- De Minimis violations. Technical violation of OSHA rules that do not have an impact on health or safety. There are no fines or citations for this level of violation.
- Other-than-serious violations. This is a violation of OSHA rules that does not result in death or serious injury but is related to employee health or job safety. An OSHA inspector can levy a fine or choose to reduce the penalty.
- Serious violations. This violation is for employers who know or should have known about a situation that can cause serious injury or death, but they did nothing to remedy it. Inspectors can levy fines for each serious violation, and they can adjust the penalties based on the violation.
- Willful violations. This is the most serious category of violation and is reserved for intentional violations of OSHA rules or situations that show disregard for employee health and safety. If an employee dies, the violation can become a criminal offense and face prison time.
- Repeated violations. There is a maximum fine for repeated violations for employers who are cited for a violation and a subsequent inspection reveals another similar violation.
- Failure to Abate Prior Violation. These can accrue a daily fine until the employer remedies the situation. (Chron.com)
Filing an OSHA complaint for safety violations
If you witness an unsafe condition at work, you may file a complaint with OSHA. Some workers might feel nervous about reporting a hazardous condition to a federal authority. Before you report the condition to OSHA, inform your employer about the situation and watch to see how the condition is remedied. If it is not resolved, you can file a formal complaint with OSHA and you can do it anonymously. OSHA will open an investigation based on your complaint.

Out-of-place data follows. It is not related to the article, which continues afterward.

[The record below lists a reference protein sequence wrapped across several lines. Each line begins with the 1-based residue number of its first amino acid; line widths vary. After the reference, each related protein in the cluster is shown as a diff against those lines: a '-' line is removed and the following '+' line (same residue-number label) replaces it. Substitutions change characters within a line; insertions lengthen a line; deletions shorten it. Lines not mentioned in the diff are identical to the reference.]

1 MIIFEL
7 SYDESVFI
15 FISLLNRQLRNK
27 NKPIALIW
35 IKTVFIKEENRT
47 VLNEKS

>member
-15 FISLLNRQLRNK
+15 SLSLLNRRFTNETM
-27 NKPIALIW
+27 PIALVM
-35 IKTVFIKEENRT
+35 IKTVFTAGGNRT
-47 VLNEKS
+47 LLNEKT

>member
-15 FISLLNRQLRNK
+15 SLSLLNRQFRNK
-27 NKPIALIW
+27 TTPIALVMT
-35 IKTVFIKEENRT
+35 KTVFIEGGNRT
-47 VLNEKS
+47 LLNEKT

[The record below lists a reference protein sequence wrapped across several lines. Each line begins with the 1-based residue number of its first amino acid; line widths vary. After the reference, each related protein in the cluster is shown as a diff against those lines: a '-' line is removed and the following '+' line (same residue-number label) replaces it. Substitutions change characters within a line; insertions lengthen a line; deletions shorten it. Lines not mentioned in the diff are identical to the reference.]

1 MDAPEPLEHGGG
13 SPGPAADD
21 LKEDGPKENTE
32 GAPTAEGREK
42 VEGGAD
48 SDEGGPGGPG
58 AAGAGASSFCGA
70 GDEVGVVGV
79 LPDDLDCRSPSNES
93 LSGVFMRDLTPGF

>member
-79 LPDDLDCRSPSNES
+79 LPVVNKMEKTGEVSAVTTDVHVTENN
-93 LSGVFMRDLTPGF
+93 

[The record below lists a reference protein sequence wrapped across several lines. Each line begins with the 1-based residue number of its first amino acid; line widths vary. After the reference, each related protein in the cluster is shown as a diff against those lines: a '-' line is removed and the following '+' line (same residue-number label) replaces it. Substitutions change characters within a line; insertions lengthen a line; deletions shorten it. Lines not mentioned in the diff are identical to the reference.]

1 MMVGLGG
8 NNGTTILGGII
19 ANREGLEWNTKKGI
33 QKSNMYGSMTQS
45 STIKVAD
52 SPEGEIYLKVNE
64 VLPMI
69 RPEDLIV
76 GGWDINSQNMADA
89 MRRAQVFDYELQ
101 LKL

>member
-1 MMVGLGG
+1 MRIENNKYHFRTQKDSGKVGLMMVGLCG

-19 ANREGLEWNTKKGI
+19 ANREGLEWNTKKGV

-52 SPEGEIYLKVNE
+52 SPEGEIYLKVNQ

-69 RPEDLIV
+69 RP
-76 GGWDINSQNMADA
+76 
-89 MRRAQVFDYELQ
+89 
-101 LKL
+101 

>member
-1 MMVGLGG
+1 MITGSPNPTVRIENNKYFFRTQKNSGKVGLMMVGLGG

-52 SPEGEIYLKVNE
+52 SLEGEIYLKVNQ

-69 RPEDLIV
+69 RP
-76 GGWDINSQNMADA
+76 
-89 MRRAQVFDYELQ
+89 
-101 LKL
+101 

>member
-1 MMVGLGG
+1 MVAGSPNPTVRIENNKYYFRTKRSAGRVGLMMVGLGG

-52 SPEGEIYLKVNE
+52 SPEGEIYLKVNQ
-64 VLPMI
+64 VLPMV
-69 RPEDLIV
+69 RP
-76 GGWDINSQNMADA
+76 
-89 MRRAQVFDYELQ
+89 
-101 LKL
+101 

Making a claim for an injury due to unsafe workplace
Because the workers’ compensation system is a no-fault system, a worker who is eligible to file a workers’ compensation claim does not need to prove that the injury was because of an OSHA violation. In some cases, if the injury was caused by a hazardous condition that violated OSHA regulations, the employee may be able to sue the employer outside of the workers’ compensation system. Whether the injured worker would be allowed to sue their employer in a personal injury lawsuit would depend on the nature of the OSHA violation and the discretion of the court.
When you work with an Oklahoma City oil field injury lawyer from Cunningham & Mears, we thoroughly investigate the incident and identify all the possible options for recovering compensation for your workplace injury. Whether your injury was because of a defective piece of equipment or machinery, or if you were hurt on someone else’s property, we can file a personal injury lawsuit to recover compensation beyond what is available through workers’ compensation such as total wage replacement as opposed to a portion, pain and suffering and other losses.
Schedule a free consultation with a trusted oilfield accident lawyer in Oklahoma City today
At Cunningham & Mears, we are here to help after a workplace accident or occupational illness. If we are unable to represent you, we refer you to a workers’ compensation attorney who can. We invite you to meet with us and find out how we can help. Contact us or call 405-212-9234 today for a free initial consultation.